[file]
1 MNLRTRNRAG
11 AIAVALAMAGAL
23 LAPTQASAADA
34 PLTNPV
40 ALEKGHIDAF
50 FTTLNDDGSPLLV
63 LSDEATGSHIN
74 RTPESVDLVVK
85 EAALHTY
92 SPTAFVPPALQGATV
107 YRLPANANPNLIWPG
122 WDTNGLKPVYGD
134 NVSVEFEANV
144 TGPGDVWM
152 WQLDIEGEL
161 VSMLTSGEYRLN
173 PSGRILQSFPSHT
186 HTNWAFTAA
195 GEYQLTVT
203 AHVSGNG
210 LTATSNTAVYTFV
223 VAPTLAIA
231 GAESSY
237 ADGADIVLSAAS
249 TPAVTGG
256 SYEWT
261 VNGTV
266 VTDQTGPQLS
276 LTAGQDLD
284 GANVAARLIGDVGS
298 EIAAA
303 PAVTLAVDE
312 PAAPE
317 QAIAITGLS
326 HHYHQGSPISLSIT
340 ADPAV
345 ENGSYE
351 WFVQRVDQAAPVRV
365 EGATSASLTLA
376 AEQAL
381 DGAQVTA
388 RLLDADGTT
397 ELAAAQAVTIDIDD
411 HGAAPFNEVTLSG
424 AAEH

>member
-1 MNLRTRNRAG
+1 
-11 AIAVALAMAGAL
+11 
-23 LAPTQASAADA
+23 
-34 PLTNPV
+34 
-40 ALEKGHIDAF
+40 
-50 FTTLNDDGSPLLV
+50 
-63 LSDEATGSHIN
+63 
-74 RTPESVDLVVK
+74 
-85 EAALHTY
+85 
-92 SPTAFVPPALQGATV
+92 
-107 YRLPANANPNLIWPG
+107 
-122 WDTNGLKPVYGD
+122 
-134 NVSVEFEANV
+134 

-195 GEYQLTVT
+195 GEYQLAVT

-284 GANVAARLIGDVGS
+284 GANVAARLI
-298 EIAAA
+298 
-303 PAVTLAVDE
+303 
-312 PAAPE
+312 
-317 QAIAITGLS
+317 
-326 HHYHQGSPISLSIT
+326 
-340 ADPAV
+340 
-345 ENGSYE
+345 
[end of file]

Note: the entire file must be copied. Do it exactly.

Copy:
1 MNLRTRNRAG
11 AIAVALAMAGAL
23 LAPTQASAADA
34 PLTNPV
40 ALEKGHIDAF
50 FTTLNDDGSPLLV
63 LSDEATGSHIN
74 RTPESVDLVVK
85 EAALHTY
92 SPTAFVPPALQGATV
107 YRLPANANPNLIWPG
122 WDTNGLKPVYGD
134 NVSVEFEANV
144 TGPGDVWM
152 WQLDIEGEL
161 VSMLTSGEYRLN
173 PSGRILQSFPSHT
186 HTNWAFTAA
195 GEYQLTVT
203 AHVSGNG
210 LTATSNTAVYTFV
223 VAPTLAIA
231 GAESSY
237 ADGADIVLSAAS
249 TPAVTGG
256 SYEWT
261 VNGTV
266 VTDQTGPQLS
276 LTAGQDLD
284 GANVAARLIGDVGS
298 EIAAA
303 PAVTLAVDE
312 PAAPE
317 QAIAITGLS
326 HHYHQGSPISLSIT
340 ADPAV
345 ENGSYE
351 WFVQRVDQAAPVRV
365 EGATSASLTLA
376 AEQAL
381 DGAQVTA
388 RLLDADGTT
397 ELAAAQAVTIDIDD
411 HGAAPFNEVTLSG
424 AAEH

>member
-1 MNLRTRNRAG
+1 
-11 AIAVALAMAGAL
+11 
-23 LAPTQASAADA
+23 
-34 PLTNPV
+34 
-40 ALEKGHIDAF
+40 
-50 FTTLNDDGSPLLV
+50 
-63 LSDEATGSHIN
+63 
-74 RTPESVDLVVK
+74 
-85 EAALHTY
+85 
-92 SPTAFVPPALQGATV
+92 
-107 YRLPANANPNLIWPG
+107 
-122 WDTNGLKPVYGD
+122 
-134 NVSVEFEANV
+134 

-195 GEYQLTVT
+195 GEYQLAVT

-284 GANVAARLIGDVGS
+284 GANVAARLI
-298 EIAAA
+298 
-303 PAVTLAVDE
+303 
-312 PAAPE
+312 
-317 QAIAITGLS
+317 
-326 HHYHQGSPISLSIT
+326 
-340 ADPAV
+340 
-345 ENGSYE
+345 